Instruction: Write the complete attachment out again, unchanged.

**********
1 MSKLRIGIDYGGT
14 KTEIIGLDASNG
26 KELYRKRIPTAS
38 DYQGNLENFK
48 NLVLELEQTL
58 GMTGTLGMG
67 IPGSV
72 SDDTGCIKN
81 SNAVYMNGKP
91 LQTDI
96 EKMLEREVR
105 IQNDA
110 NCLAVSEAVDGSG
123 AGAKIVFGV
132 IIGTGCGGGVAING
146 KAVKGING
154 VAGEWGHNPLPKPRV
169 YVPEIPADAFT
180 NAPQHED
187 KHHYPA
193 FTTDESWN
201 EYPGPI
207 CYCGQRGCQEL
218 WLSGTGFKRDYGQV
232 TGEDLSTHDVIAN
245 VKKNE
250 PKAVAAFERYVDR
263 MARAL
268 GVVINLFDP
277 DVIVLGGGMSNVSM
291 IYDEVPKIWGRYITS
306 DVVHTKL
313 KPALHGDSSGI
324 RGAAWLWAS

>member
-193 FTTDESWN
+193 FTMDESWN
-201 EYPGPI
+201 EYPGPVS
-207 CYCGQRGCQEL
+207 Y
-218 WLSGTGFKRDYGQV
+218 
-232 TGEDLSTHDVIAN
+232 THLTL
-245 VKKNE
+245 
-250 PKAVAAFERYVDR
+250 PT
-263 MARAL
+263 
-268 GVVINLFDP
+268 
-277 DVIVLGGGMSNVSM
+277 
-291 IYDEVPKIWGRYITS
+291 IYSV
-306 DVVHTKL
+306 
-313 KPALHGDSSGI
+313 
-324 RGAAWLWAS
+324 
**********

1 MSKLRIGIDYGGT
14 KTEIIGLDASNG
26 KELYRKRIPTAS
38 DYQGNLENFK
48 NLVLELEQTL
58 GMTGTLGMG
67 IPGSV
72 SDDTGCIKN
81 SNAVYMNGKP
91 LQTDI
96 EKMLEREVR
105 IQNDA
110 NCLAVSEAVDGSG
123 AGAKIVFGV
132 IIGTGCGGGVAING
146 KAVKGING
154 VAGEWGHNPLPKPRV
169 YVPEIPADAFT
180 NAPQHED
187 KHHYPA
193 FTTDESWN
201 EYPGPI
207 CYCGQRGCQEL
218 WLSGTGFKRDYGQV
232 TGEDLSTHDVIAN
245 VKKNE
250 PKAVAAFERYVDR
263 MARAL
268 GVVINLFDP
277 DVIVLGGGMSNVSM
291 IYDEVPKIWGRYITS
306 DVVHTKL
313 KPALHGDSSGI
324 RGAAWLWAS

>member
-193 FTTDESWN
+193 FTMDESWN
-201 EYPGPI
+201 EYPGPVS
-207 CYCGQRGCQEL
+207 Y
-218 WLSGTGFKRDYGQV
+218 
-232 TGEDLSTHDVIAN
+232 THLTL
-245 VKKNE
+245 
-250 PKAVAAFERYVDR
+250 PT
-263 MARAL
+263 
-268 GVVINLFDP
+268 
-277 DVIVLGGGMSNVSM
+277 
-291 IYDEVPKIWGRYITS
+291 IYSV
-306 DVVHTKL
+306 
-313 KPALHGDSSGI
+313 
-324 RGAAWLWAS
+324 